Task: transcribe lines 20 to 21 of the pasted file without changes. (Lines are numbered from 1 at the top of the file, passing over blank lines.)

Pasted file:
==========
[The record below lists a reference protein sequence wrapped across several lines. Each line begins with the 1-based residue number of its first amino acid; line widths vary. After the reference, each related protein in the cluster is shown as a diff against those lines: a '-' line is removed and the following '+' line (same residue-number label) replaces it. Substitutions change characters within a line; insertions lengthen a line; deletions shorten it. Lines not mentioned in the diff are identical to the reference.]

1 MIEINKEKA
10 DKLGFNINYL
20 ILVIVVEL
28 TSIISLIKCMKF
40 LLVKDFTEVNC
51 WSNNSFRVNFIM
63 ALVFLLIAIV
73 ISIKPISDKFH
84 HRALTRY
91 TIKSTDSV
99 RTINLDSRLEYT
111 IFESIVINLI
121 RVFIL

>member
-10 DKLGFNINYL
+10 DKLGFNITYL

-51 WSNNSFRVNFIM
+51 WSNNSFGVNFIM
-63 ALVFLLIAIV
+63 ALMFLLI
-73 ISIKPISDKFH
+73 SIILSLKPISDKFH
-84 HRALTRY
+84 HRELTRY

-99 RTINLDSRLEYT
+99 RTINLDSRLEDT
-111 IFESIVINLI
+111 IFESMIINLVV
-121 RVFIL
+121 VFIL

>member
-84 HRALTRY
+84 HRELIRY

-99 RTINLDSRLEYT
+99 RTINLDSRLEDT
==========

-63 ALVFLLIAIV
+63 ALMFLLI